Mccollum v. Sieben et al, 211 F.2d 708 (8th Cir. 1954)Annotate this Case
David W. Raudenbush, St. Paul, Minn. (Morgan, Headley, Raudenbush & Morgan, St. Paul, Minn., on the brief), for appellant.
Vance B. Grannis and Grannis & Grannis, South St. Paul, Minn., submitted brief on behalf of appellee Lorraine B. Sieben.
George E. MacKinnon, U. S. Atty. for the Dist. of Minnesota, Minneapolis, Minn., and Clifford Janes, Asst. U. S. Atty., Redwood Falls, Minn., submitted brief on behalf of appellee United States of America.
Before SANBORN, WOODROUGH and THOMAS, Circuit Judges.
THOMAS, Circuit Judge.
Raymond J. Sieben, a veteran of the United States Army, died as the result of a gunshot wound on September 3, 1949. At the time of his death he was the owner of two contracts of National Life Insurance, one for $8,000 and one for $2,000. Both contracts were in full force and effect under premium paying conditions and both matured on account of his death.
The insured soldier had been married twice. This controversy involves the rights of the two surviving wives to the proceeds of the insurance. The facts are not in dispute.
The insured was first married to Virginia J. Sieben on November 23, 1945. He obtained a divorce from her on October 4, 1947. She was the last named beneficiary in both insurance contracts. Prior to the entry of the decree of divorce the parties entered into a written property settlement which provided in part that the insured was to deliver to defendant her typewriter, pay her the sum of $334.25, and —
"That save and except as herein otherwise provided there shall be no further order in favor of the defendant and against the plaintiff for alimony, support money, property settlement, attorney fees, or costs."
The decree of divorce entered by the court adjudged "That the Defendant has treated plaintiff [the insured] in a cruel and inhuman manner since the date of their marriage and that plaintiff is entitled to a divorce from the bonds of matrimony and the Plaintiff and Defendant be, and they hereby are, divorced forever."
And plaintiff was ordered to pay defendant the sum of $334.25.
The decree provided further "That Plaintiff be, and he hereby is, except as hereinbefore provided, released from further order in favor of defendant * * for alimony, support money, property settlement, attorney fees and costs, either temporary or permanent."
Thereafter Virginia Sieben was again married and her name is now Virginia J. McCollum. The insured, Raymond J. Sieben, was also remarried. His second wife, appellee herein, is Lorraine B. Sieben. To this marriage a son named Gary Sieben was born on July 16, 1949. This son and his mother, Lorraine B. Sieben, are the only surviving heirs of the insured soldier.
Lorraine B. Sieben commenced this action against the United States on November 9, 1950, claiming as beneficiary under both insurance contracts. The United States answered alleging that at the time of his death the insured Raymond J. Sieben was the holder of two insurance certificates for $8,000 and $2,000 respectively; that Virginia J. Sieben was designated as the beneficiary of both policies; that no change had been made by the insured in his lifetime and that at the time of his death both policies were in full force and effect; that Virginia Sieben filed with the Veterans Administration a claim for the insurance benefits, which claim was allowed, and Virginia J. Sieben had been paid all of the benefits under the $2,000 policy and $1,623.44 under the $8,000 policy; liability for the unpaid balance was admitted, and it was averred that the United States had at all times been "willing and able to pay the balance of the insurance policies to such person or persons who may be entitled thereto"; and alleging further that "Virginia J. Sieben [McCollum] * * * is a necessary and indispensable party to this controversy" and praying that she be joined as a party defendant.
The court entered an order joining Virginia J. Sieben as an additional party defendant. She answered admitting the receipt of the payments alleged by the United States to have been made, and claiming the balance due as the designated beneficiary. And she alleged that Lorraine B. Sieben's claim had been considered and denied administratively and, after appeal, by the Board of Veterans Appeals.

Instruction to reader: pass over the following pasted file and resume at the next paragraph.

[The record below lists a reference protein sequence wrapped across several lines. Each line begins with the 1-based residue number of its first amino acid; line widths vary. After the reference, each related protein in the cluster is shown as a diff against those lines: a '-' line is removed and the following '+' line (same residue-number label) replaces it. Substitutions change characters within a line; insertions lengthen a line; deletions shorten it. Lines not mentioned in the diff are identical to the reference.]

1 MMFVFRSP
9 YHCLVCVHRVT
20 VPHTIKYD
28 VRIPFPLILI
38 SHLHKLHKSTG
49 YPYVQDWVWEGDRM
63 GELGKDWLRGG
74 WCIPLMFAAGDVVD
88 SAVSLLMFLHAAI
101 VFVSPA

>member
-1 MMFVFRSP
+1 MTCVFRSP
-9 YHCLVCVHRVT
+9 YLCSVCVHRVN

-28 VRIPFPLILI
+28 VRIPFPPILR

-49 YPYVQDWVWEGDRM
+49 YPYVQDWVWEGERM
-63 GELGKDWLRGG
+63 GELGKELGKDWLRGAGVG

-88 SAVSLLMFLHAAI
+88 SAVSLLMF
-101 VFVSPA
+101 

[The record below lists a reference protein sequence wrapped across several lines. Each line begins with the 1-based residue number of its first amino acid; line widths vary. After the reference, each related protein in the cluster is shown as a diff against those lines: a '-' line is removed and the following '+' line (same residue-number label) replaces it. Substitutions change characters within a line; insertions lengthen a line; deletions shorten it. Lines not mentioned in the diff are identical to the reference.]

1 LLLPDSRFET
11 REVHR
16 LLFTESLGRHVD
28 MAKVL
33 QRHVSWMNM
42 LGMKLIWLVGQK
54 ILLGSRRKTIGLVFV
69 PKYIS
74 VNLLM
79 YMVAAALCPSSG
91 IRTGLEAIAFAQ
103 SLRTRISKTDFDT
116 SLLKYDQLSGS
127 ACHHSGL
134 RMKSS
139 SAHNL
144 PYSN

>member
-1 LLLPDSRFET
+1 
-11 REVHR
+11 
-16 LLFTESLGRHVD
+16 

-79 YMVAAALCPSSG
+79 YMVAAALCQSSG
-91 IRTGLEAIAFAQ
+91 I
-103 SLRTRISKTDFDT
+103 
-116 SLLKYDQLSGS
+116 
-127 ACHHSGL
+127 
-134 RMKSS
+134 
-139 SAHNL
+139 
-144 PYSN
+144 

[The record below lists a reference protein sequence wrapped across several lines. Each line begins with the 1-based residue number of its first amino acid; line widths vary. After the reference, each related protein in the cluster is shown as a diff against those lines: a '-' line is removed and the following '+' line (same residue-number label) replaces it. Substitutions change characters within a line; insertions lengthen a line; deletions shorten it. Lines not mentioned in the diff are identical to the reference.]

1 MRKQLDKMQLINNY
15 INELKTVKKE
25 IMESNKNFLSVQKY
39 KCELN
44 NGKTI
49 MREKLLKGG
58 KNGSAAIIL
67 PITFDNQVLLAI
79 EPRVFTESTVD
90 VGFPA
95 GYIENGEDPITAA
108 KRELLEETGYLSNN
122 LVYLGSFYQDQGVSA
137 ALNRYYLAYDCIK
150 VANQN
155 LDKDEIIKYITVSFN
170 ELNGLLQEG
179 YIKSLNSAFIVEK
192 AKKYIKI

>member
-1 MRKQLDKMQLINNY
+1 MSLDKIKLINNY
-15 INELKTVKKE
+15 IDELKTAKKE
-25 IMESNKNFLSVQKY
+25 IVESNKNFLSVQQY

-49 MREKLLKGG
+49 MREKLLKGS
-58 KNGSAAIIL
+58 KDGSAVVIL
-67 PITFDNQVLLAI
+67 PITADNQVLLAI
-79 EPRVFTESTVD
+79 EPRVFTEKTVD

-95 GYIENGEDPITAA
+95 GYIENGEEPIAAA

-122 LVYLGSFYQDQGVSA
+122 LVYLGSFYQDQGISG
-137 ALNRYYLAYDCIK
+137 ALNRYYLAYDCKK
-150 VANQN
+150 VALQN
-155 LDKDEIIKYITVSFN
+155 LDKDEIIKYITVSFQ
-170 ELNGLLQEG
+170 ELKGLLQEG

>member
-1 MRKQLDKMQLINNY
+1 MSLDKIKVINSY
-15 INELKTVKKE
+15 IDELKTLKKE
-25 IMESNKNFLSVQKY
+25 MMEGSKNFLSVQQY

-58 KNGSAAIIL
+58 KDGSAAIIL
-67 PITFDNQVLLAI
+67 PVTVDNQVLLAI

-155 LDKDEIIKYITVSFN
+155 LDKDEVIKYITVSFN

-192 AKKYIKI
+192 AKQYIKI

The case was tried to the court as a suit in equity. 38 U.S.C.A. § 445. The court made findings of fact and conclusions of law and entered judgment for plaintiff Lorraine B. Sieben and against the United States for the unpaid balance of the $8,000 policy less an attorney's fee in favor of her attorneys.
The court found that the government had paid to Virginia J. (Sieben) McCollum the $2,000 policy in full and $1,623.44 on the $8,000 policy, which "by virtue of the express terms of Veterans Administrative Regulation No. 3447 (38 C.F.R. § 10.3447)" shall "be deemed to have been properly made and to satisfy fully the obligations of the United States under the said policy of insurance; that * * the United States is relieved and discharged from all liability under the said $8,000 policy to the extent of $1,623.44."
The court also found that the property settlement entered into between the insured soldier and Virginia J. Sieben, now Virginia J. McCollum, at the time of their divorce in October, 1947, "operated as a revocation by the insured of the previous designation of * * * Virginia J. (Sieben) McCollum, as principal beneficiary of" both policies of insurance.
In both policies the insured's mother Emma Sieben was designated as contingent beneficiary. She was made an additional party defendant in the case but did not enter her appearance in the proceedings. And the court found that the proceeds of the $8,000 policy remaining unpaid had become payable to her but that she "has executed an assignment of all her rights, title and interest in and to the $8,000.00 policy to the insured's widow, Lorraine B. Sieben, the plaintiff herein, as shown by a signed copy of the assignment filed in this cause; that, accordingly, the death benefits under the said policy", less the installments already paid, are payable to the plaintiff Lorraine B. Sieben.
Virginia J. (Sieben) McCollum has appealed from the judgment so entered. She seeks a reversal of the judgment, claiming that "she is entitled, as designated beneficiary", to judgment for the unpaid balance of the insurance proceeds, because —
1. The property settlement agreement and divorce decree cannot operate as an exercise by the insured of his right to change or revoke his designation of appellant as primary beneficiary; and
2. Neither can they operate as a waiver or equitable transfer on her part of her interest in the policies of the insured.
In support of these contentions appellant asserts that the court erred —
(a) In receiving in evidence, over appellant's objections, certified copies of the divorce decree and property settlement referred to supra;
(b) In finding that the property settlement agreement and divorce decree operated as a waiver or equitable transfer on the part of appellant of her interest in the insurance policies;
(c) In finding that the property settlement agreement and divorce decree operated as a revocation of the designation of appellant as principal beneficiary of the policies; and in entering judgment for plaintiff and against defendant.